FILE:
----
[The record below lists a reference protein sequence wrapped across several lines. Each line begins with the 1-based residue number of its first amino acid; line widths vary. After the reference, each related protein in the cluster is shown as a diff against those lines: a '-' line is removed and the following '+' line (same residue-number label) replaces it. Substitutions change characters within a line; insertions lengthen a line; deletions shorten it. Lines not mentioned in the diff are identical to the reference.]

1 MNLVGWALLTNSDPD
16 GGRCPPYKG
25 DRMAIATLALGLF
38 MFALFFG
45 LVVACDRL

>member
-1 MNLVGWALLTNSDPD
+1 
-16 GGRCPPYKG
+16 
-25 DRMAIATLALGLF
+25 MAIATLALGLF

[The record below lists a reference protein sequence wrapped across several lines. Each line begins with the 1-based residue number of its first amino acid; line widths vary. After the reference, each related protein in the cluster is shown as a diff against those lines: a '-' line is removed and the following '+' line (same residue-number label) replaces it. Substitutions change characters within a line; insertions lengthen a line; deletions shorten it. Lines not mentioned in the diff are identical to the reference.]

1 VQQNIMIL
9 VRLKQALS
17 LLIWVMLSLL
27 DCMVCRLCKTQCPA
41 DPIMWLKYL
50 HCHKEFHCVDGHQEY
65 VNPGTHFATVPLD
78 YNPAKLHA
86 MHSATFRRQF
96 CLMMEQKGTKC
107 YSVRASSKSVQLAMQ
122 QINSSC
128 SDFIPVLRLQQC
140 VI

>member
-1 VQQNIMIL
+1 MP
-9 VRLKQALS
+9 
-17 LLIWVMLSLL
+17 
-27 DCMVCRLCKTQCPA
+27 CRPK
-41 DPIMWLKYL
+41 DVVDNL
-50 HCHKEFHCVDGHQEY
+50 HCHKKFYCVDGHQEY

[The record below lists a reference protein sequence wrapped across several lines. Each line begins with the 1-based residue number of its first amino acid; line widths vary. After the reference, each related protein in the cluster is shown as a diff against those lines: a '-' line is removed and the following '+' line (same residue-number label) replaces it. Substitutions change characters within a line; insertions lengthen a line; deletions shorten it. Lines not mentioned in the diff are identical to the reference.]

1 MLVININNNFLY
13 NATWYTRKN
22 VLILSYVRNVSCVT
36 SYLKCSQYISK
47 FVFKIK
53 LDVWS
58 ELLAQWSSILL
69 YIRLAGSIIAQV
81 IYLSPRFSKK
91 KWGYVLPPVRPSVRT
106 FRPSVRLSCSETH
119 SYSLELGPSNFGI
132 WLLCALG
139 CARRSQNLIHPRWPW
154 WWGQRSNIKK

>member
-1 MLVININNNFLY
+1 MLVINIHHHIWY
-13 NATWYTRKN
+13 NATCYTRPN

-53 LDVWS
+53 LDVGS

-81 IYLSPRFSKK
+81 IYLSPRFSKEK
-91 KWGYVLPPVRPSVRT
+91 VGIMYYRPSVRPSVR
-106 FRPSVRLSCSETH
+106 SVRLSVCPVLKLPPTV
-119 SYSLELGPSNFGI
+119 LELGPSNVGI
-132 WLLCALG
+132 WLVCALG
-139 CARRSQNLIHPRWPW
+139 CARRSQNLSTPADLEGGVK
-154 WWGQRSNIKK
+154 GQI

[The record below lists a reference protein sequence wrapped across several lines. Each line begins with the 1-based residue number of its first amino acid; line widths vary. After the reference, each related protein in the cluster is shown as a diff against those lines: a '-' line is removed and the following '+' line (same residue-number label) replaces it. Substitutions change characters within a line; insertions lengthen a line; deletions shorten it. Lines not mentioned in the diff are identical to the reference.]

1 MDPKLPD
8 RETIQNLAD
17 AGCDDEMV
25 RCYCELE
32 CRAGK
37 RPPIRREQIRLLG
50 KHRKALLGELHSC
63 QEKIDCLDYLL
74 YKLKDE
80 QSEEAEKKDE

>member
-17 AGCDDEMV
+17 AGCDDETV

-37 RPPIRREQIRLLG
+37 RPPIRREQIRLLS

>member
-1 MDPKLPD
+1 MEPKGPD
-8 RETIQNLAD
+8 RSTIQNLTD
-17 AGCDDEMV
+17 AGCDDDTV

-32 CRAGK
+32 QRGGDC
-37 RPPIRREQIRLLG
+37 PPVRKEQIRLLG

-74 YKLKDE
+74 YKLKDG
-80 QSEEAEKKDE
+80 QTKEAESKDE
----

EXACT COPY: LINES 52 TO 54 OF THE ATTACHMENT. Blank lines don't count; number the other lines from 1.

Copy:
91 KWGYVLPPVRPSVRT
106 FRPSVRLSCSETH
119 SYSLELGPSNFGI